The pericardium becomes gradually fibrosed, thickened and inelastic. It acts as a rigid case, encasing the heart. It interferes with the diastolic relaxation of heart and hence ventricular filling. The net result is a reduction in cardiac output and elevation of systemic venous pressure.


  • TB
  • Hemopericardium and cardiac surgery.
  • Mediastinal irradiation
  • Rheumatoid arthritis
  • SLE
  • Acute pericarditis.


  • Weakness, fatigue, weight loss and anorexia.
  • Patient appears emaciated with a protuberant abdomen.
  • Pulse is of low volume and pulsus paradoxus may be present.
  • Neck veins are engorged.
  • Kussmauls signs may be positive. This is rise in height of JVP during inspiration.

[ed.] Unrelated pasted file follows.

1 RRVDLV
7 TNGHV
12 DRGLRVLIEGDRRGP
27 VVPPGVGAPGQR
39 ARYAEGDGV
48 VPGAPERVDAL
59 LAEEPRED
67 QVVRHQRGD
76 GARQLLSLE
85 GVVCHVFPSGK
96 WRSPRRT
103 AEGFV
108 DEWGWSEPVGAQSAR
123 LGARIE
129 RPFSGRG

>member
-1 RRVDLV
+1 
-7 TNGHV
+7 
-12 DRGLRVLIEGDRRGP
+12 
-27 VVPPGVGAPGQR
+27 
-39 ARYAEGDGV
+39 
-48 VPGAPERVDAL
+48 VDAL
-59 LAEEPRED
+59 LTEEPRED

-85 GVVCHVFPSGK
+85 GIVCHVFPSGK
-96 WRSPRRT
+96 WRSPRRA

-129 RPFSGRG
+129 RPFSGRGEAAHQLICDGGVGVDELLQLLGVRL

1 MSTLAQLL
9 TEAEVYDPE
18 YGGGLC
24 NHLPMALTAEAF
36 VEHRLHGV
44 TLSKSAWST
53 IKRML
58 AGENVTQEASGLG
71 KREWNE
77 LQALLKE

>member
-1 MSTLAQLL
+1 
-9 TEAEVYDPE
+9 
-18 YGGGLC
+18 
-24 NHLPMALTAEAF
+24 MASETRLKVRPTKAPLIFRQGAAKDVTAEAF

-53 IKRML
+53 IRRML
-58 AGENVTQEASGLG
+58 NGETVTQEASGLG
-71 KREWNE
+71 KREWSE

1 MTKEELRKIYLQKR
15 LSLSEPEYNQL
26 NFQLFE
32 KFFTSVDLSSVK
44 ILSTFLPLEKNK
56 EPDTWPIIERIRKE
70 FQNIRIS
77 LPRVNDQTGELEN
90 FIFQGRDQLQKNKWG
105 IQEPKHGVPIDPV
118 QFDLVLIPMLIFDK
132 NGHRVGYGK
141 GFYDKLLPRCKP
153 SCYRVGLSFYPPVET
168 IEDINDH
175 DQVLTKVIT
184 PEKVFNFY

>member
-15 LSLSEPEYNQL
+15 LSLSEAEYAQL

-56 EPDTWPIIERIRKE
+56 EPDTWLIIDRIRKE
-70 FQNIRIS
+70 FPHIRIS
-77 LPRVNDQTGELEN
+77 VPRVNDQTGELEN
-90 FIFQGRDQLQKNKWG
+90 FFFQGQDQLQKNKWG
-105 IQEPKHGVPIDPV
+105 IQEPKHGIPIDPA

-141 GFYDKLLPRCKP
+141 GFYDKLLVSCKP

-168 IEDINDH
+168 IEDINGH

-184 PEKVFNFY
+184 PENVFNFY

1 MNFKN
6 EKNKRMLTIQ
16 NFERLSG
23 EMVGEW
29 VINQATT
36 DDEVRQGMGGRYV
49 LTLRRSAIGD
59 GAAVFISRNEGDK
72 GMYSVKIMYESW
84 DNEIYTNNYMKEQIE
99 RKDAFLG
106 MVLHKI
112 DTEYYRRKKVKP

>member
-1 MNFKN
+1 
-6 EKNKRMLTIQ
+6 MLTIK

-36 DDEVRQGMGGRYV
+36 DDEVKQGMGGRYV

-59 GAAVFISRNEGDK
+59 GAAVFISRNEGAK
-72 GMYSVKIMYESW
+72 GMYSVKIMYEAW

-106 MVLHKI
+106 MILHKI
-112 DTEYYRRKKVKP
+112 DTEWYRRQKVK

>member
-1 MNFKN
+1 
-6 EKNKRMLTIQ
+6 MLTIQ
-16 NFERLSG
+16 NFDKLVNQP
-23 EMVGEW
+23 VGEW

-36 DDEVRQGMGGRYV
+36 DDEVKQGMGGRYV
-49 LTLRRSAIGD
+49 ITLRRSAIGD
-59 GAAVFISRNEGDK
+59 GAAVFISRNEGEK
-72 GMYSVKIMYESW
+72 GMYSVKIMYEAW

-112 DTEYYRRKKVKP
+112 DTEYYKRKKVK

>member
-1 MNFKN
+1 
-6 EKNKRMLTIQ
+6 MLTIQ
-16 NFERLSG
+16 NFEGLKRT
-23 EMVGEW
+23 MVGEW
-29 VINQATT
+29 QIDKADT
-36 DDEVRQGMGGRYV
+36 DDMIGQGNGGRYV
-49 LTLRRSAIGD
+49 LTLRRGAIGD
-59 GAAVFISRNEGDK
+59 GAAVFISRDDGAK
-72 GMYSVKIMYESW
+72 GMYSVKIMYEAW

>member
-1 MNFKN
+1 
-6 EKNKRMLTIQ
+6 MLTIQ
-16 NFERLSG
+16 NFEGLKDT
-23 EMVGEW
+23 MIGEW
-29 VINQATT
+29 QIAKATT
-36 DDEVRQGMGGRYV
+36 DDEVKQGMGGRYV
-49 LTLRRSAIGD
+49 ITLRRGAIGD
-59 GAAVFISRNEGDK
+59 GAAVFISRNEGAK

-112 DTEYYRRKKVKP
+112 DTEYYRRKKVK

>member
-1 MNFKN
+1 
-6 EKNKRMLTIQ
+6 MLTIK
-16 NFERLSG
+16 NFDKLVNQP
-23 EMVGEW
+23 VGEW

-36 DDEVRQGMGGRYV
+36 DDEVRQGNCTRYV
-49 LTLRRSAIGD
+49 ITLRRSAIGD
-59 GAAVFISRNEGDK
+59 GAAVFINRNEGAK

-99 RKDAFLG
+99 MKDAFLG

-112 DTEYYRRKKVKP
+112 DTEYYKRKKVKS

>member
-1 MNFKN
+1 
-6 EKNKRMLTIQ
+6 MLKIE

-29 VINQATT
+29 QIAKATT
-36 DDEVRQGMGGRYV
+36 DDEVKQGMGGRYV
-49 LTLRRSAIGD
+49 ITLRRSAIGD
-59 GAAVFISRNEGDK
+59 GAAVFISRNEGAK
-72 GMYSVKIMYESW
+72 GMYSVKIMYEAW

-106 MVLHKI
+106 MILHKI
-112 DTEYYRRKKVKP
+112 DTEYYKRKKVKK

• Heart sounds may be muffled.
  • Pericardial knock may be audible.
  • Congestive hepatomegaly.
  • Ascites.


  • Chest radiography: Heart size is normal or reduced.
  • Pericardial calcification.
  • Fluoroscopy shows reduced cardiac pulsations.
  • Echocardiography can confirm pericardium thickening and calcification.
  • ECG show low voltage QRS complex and T wave changes.
  • MRI.


Pericardiectomy is the only definitive treatment.